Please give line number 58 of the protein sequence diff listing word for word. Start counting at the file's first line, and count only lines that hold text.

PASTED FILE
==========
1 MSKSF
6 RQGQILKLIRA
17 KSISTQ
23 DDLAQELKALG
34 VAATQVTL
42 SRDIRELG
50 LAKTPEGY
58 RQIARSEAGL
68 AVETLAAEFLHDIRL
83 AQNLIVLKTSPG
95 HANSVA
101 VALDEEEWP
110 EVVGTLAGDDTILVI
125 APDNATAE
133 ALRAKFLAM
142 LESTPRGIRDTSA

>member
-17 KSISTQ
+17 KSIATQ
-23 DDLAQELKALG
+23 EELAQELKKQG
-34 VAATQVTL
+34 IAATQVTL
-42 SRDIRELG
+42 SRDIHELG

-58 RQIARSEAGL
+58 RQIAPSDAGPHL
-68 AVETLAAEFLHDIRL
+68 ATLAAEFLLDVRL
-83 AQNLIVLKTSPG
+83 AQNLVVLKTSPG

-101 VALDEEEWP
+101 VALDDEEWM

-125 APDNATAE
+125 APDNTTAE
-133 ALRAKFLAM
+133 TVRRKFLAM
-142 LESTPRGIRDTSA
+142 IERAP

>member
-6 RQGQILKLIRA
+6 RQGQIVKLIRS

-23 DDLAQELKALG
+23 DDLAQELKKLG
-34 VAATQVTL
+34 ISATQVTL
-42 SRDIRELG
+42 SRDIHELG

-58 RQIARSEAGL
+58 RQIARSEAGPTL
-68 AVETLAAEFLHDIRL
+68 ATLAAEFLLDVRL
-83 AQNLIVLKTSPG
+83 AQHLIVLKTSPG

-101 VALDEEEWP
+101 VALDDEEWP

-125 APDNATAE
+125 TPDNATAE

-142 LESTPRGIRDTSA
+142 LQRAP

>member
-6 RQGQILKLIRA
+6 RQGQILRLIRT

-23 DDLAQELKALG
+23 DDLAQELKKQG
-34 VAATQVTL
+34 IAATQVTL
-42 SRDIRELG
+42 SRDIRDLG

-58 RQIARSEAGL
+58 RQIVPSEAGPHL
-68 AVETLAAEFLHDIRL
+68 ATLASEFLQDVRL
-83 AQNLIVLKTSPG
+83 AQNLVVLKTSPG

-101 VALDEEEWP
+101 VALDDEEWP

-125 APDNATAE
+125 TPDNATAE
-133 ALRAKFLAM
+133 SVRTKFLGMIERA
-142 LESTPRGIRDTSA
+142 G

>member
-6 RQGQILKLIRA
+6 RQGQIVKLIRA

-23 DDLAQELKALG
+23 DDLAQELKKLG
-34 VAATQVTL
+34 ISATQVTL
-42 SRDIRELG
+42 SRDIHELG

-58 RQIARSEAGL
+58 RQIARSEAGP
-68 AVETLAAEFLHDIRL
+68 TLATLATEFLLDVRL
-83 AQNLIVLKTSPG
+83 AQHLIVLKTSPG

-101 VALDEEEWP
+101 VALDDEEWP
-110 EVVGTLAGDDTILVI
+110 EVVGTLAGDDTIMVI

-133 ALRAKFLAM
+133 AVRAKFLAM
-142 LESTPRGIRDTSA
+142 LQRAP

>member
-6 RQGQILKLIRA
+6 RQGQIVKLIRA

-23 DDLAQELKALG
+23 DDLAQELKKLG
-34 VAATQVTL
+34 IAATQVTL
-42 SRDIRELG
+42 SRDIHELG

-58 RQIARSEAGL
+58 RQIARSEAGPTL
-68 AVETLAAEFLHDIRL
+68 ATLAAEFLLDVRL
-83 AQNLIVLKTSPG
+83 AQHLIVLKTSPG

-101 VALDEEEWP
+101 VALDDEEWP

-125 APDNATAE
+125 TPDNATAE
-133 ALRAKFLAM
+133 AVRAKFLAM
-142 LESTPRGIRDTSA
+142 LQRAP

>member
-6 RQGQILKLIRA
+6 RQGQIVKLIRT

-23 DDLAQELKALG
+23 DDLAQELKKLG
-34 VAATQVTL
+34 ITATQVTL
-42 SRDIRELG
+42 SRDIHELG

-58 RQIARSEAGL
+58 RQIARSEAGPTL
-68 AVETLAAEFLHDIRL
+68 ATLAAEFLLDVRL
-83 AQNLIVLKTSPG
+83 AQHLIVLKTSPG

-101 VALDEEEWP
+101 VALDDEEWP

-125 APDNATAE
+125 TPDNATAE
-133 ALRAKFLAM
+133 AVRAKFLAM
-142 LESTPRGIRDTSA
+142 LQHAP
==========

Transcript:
+125 TPDNATAE